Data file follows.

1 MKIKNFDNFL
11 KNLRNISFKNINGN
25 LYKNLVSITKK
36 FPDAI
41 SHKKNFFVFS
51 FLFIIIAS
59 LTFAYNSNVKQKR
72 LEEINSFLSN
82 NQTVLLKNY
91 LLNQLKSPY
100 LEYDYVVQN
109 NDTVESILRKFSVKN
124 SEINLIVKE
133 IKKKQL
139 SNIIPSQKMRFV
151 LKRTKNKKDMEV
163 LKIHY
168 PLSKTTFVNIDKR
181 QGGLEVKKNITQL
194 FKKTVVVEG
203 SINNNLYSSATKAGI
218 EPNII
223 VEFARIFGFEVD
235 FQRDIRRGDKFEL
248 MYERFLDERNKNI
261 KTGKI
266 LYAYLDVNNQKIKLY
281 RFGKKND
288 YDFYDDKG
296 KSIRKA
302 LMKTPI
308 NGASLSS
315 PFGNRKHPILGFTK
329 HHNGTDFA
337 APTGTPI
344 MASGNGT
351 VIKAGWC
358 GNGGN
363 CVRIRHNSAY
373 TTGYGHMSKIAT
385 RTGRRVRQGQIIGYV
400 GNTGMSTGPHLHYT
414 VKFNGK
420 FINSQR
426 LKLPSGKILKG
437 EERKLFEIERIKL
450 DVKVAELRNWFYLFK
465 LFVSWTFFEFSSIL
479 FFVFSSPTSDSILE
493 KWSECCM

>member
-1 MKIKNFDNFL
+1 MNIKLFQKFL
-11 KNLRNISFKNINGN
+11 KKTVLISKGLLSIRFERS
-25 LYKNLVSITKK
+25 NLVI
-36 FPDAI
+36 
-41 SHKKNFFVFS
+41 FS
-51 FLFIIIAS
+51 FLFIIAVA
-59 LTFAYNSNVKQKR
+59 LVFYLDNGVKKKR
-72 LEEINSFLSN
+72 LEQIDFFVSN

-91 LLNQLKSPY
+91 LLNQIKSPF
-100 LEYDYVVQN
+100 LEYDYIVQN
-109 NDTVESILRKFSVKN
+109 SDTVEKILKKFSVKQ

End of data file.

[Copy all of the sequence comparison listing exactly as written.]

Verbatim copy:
1 MKIKNFDNFL
11 KNLRNISFKNINGN
25 LYKNLVSITKK
36 FPDAI
41 SHKKNFFVFS
51 FLFIIIAS
59 LTFAYNSNVKQKR
72 LEEINSFLSN
82 NQTVLLKNY
91 LLNQLKSPY
100 LEYDYVVQN
109 NDTVESILRKFSVKN
124 SEINLIVKE
133 IKKKQL
139 SNIIPSQKMRFV
151 LKRTKNKKDMEV
163 LKIHY
168 PLSKTTFVNIDKR
181 QGGLEVKKNITQL
194 FKKTVVVEG
203 SINNNLYSSATKAGI
218 EPNII
223 VEFARIFGFEVD
235 FQRDIRRGDKFEL
248 MYERFLDERNKNI
261 KTGKI
266 LYAYLDVNNQKIKLY
281 RFGKKND
288 YDFYDDKG
296 KSIRKA
302 LMKTPI
308 NGASLSS
315 PFGNRKHPILGFTK
329 HHNGTDFA
337 APTGTPI
344 MASGNGT
351 VIKAGWC
358 GNGGN
363 CVRIRHNSAY
373 TTGYGHMSKIAT
385 RTGRRVRQGQIIGYV
400 GNTGMSTGPHLHYT
414 VKFNGK
420 FINSQR
426 LKLPSGKILKG
437 EERKLFEIERIKL
450 DVKVAELRNWFYLFK
465 LFVSWTFFEFSSIL
479 FFVFSSPTSDSILE
493 KWSECCM

>member
-1 MKIKNFDNFL
+1 MNIKLFQKFL
-11 KNLRNISFKNINGN
+11 KKTVLISKGLLSIRFERS
-25 LYKNLVSITKK
+25 NLVI
-36 FPDAI
+36 
-41 SHKKNFFVFS
+41 FS
-51 FLFIIIAS
+51 FLFIIAVA
-59 LTFAYNSNVKQKR
+59 LVFYLDNGVKKKR
-72 LEEINSFLSN
+72 LEQIDFFVSN

-91 LLNQLKSPY
+91 LLNQIKSPF
-100 LEYDYVVQN
+100 LEYDYIVQN
-109 NDTVESILRKFSVKN
+109 SDTVEKILKKFSVKQ